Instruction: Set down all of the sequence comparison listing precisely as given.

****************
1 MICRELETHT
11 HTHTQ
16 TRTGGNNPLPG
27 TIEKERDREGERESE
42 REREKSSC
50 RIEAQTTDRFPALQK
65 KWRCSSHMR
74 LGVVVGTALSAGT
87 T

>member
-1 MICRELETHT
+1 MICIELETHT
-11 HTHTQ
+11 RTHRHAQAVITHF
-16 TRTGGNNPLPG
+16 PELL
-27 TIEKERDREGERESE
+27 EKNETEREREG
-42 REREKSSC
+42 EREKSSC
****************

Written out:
1 MICRELETHT
11 HTHTQ
16 TRTGGNNPLPG
27 TIEKERDREGERESE
42 REREKSSC
50 RIEAQTTDRFPALQK
65 KWRCSSHMR
74 LGVVVGTALSAGT
87 T

>member
-1 MICRELETHT
+1 MICIELETHT
-11 HTHTQ
+11 RTHRHAQAVITHF
-16 TRTGGNNPLPG
+16 PELL
-27 TIEKERDREGERESE
+27 EKNETEREREG
-42 REREKSSC
+42 EREKSSC